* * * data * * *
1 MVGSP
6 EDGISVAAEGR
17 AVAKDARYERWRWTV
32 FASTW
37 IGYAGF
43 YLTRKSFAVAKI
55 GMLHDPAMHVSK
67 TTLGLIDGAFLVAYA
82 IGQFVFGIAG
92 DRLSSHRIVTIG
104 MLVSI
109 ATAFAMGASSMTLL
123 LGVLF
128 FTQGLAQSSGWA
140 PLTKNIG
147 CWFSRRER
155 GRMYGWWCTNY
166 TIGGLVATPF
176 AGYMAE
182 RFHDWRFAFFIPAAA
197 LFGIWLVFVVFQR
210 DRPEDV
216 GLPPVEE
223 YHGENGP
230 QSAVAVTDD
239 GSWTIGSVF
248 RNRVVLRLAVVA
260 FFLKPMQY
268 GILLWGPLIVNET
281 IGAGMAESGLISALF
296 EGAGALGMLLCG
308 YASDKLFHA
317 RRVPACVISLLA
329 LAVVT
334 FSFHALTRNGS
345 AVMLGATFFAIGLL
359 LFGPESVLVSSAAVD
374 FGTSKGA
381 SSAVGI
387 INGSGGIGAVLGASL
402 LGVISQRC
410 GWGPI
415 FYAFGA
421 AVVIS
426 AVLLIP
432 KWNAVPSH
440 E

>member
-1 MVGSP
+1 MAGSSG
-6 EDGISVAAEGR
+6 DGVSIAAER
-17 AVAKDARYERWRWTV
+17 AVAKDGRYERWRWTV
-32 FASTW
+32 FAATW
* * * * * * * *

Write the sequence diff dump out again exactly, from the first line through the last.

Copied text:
1 MVGSP
6 EDGISVAAEGR
17 AVAKDARYERWRWTV
32 FASTW
37 IGYAGF
43 YLTRKSFAVAKI
55 GMLHDPAMHVSK
67 TTLGLIDGAFLVAYA
82 IGQFVFGIAG
92 DRLSSHRIVTIG
104 MLVSI
109 ATAFAMGASSMTLL
123 LGVLF
128 FTQGLAQSSGWA
140 PLTKNIG
147 CWFSRRER
155 GRMYGWWCTNY
166 TIGGLVATPF
176 AGYMAE
182 RFHDWRFAFFIPAAA
197 LFGIWLVFVVFQR
210 DRPEDV
216 GLPPVEE
223 YHGENGP
230 QSAVAVTDD
239 GSWTIGSVF
248 RNRVVLRLAVVA
260 FFLKPMQY
268 GILLWGPLIVNET
281 IGAGMAESGLISALF
296 EGAGALGMLLCG
308 YASDKLFHA
317 RRVPACVISLLA
329 LAVVT
334 FSFHALTRNGS
345 AVMLGATFFAIGLL
359 LFGPESVLVSSAAVD
374 FGTSKGA
381 SSAVGI
387 INGSGGIGAVLGASL
402 LGVISQRC
410 GWGPI
415 FYAFGA
421 AVVIS
426 AVLLIP
432 KWNAVPSH
440 E

>member
-1 MVGSP
+1 MAGSSG
-6 EDGISVAAEGR
+6 DGVSIAAER
-17 AVAKDARYERWRWTV
+17 AVAKDGRYERWRWTV
-32 FASTW
+32 FAATW